Most of us can’t understand the personal impact of life-saving food. We’re blessed to live in regions of the world where we have unlimited access to food. But in these villages, food access is the difference between someone’s life and death.
In certain areas of Uganda, food is not available. Families in Kotido, the northern part of Uganda, have resorted to eating small plants or shrubs and picking leaves off trees for food as nothing grew during a long-lasting drought. However, because they were eating food not meant for human consumption, they developed stomach aches, headaches and other health problems.
The thought of life without food is hard to process. Everyone, regardless of where they live, should have access to nutrition.
ERDO (Emergency Relief and Development Overseas) provides those in need with life-saving food. In partnership with the Pentecostal Assemblies of God Uganda, ERDO is running a four-month food program bringing emergency food supplies to vulnerable families facing hunger. They receive essential items like beans, cooking oil and nutritious cereal. People in Uganda have begun to experience a transformation in their lives—the combined impact of their physical well-being with a spiritual awakening.
Visitors to Uganda notice that you can see crisp, lush green valleys, surrounded by trees, plants and grass. As you enter the region of Karamoja further north, the soil becomes sandier, making it harder for things to grow. Sabrina Shaheen, a member of ERDO’s Programs team, was hit hard when she witnessed the inedible food villagers were eating. She says, “When a village leader showed me a bag of food they were eating, it was just different leaves. The image of people trying to find whatever they can to eat and the food causing all kinds of sickness, it stays with you.”
Close to Death
In Karamoja, the village leaders stood and took turns sharing testimonies of the impact ERDO’s food program had on them and how it saved the lives of many in their communities.
One of the village elders stood up and pulled a piece of paper from his pocket. It listed the names of people from his village who had died of hunger.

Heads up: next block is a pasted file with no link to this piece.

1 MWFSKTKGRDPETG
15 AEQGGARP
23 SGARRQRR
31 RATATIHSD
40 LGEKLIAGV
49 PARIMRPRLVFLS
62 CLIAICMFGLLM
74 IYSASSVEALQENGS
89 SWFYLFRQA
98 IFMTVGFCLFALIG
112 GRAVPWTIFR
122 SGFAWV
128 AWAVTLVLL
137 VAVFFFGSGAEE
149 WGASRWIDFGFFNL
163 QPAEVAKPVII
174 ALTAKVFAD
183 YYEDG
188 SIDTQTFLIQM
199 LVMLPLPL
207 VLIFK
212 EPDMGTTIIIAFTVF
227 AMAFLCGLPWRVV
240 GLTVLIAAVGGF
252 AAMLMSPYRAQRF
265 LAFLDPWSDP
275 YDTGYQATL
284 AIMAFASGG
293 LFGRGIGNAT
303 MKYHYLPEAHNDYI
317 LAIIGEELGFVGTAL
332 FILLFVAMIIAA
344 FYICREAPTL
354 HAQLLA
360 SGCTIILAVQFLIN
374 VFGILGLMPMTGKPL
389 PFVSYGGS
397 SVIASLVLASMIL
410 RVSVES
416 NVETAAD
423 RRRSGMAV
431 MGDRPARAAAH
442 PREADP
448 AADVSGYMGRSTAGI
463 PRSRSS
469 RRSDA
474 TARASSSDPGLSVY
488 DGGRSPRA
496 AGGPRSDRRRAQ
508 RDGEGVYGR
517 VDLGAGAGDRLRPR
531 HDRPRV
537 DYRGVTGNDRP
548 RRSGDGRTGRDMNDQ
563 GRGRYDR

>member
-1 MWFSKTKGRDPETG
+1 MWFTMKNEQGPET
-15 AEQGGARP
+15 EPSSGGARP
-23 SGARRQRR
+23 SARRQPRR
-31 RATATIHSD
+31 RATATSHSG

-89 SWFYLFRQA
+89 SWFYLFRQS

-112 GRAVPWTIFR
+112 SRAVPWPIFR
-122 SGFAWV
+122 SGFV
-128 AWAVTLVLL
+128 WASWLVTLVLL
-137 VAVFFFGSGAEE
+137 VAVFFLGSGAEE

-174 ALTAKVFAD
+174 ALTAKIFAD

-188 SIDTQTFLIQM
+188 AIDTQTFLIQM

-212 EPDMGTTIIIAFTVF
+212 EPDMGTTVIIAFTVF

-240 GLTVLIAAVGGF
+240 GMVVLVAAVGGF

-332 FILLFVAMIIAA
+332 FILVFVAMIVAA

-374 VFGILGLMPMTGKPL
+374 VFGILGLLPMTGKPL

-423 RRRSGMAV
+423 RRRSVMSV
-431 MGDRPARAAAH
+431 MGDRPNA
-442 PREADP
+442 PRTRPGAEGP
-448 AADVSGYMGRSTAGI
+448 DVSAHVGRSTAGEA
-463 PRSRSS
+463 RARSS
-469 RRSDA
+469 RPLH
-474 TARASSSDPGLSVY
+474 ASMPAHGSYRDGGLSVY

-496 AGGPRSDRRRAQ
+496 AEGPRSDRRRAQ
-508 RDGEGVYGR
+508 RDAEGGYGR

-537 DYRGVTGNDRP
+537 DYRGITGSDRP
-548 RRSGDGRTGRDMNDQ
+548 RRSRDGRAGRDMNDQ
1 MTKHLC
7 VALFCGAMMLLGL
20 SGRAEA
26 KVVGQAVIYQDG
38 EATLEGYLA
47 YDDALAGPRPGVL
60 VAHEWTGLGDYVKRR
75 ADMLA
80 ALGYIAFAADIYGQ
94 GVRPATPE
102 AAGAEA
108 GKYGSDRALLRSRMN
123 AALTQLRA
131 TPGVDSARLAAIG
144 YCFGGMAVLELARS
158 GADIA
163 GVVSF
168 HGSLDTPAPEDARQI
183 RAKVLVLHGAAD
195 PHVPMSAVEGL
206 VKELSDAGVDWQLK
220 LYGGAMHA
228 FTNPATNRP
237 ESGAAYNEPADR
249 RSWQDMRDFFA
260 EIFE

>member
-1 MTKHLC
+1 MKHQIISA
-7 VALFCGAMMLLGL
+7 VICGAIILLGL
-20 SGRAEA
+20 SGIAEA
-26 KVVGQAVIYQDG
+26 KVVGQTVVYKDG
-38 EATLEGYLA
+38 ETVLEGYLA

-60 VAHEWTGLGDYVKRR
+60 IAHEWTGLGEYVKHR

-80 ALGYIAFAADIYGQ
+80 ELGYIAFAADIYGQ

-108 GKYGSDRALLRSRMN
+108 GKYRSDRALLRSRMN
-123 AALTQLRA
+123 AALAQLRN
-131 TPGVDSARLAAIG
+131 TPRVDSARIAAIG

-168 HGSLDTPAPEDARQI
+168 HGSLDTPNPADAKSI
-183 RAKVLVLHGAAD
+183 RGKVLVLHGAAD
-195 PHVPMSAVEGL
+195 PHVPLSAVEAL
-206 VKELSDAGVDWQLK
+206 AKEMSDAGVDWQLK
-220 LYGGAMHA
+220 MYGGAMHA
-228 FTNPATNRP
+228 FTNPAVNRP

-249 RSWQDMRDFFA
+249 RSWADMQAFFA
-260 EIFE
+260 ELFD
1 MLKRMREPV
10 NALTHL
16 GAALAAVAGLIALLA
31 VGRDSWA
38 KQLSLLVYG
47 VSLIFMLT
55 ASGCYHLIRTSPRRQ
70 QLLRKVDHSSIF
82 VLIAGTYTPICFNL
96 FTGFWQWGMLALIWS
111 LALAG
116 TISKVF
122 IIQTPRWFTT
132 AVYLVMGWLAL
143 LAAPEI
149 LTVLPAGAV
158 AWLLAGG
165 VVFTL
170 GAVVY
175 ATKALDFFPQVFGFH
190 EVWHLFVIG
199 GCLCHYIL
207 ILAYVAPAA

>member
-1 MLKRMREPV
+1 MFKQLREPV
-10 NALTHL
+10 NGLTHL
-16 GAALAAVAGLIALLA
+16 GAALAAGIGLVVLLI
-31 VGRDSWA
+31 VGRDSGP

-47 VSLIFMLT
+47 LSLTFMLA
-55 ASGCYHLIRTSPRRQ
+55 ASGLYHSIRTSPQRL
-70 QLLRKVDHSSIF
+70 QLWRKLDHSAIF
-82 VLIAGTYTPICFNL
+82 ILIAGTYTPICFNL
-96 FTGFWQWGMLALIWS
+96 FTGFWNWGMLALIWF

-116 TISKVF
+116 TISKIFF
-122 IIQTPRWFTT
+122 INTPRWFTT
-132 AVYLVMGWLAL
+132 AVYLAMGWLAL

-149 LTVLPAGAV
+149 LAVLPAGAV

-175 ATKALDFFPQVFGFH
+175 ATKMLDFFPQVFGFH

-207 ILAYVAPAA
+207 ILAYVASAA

He then pointed to several people from his village sitting nearby. These people were about to die when the food from ERDO’s program arrived. But the food came on time; they lived and are here today.
Most of us can’t understand the personal impact of life-saving food. We’re blessed to live in regions of the world where we have unlimited access to food. But in these villages, food access is the difference between someone’s life and death. Sabrina Shaheen says, “It’s one thing to sit in an office and understand the work we do. But to physically stand there and see names of people who died because they didn’t have food is something we don’t think about. It was my first time seeing people who were close to dying and it really stays with you … seeing [the positive impact] firsthand hits different.”
Food to Faith
Another village leader was himself barely surviving when food came to his doorstep. He was shocked that someone was willing to help him in a time of desperate need. He questioned, “What God is this that would bring food to people when they are starving?” Once this leader realized that this God was indeed Jesus, he gave his life to Christ and became transformed by the Spirit, now living his life for the one true God.
In Karamoja, the arrival of food not only brought people to Christ but led to the establishment of new churches. After one of the villages received food, they started a church by a circle of bushes surrounding a tree, where they gathered to praise and worship the Lord. They didn’t have much—there was no roof or stage—all they needed was a few bushes to gather around to thank the Lord for His goodness. Even in the most impoverished places, God is still working and transforming the lives of those in need.
In other areas of Uganda, Karamoja isn’t well-liked. When the drought came, there wasn’t a desire from other regions or the government to step in and help. Our team and our partners were among the only ones responding to Karamoja’s call for assistance. As Christians we have a higher calling. Sabrina says, “We can’t not help people because we don’t like them—that stayed with me. The love of Christ really impacts people because nobody else cared about them. How can we be followers of Christ and not reach people in difficult places?”
How Can You Help?
Help is still needed in these difficult places. In western Uganda, in the region of Arua, ERDO is starting a long-term, three-year agricultural program to assist people with growing their own food.
In Kasese, ERDO is protecting families from risks to their farmlands by increasing food production using conservation agricultural techniques. ERDO is teaching farmers the tools they need to have a sustainable livelihood.
Through your help, we can continue to make an impact in Uganda. Visit https://erdo.ca/uganda-food-security and https://erdo.ca/crises/karamoja-food-crisis to help alleviate poverty and transform the lives of the most vulnerable.
Michael Milne is the communications assistant at ERDO (Emergency Relief and Development Overseas).
This article appeared in the October/November/December 2023 issue of testimony/Enrich, a quarterly publication of The Pentecostal Assemblies of Canada. © 2023 The Pentecostal Assemblies of Canada. Photo © ERDO.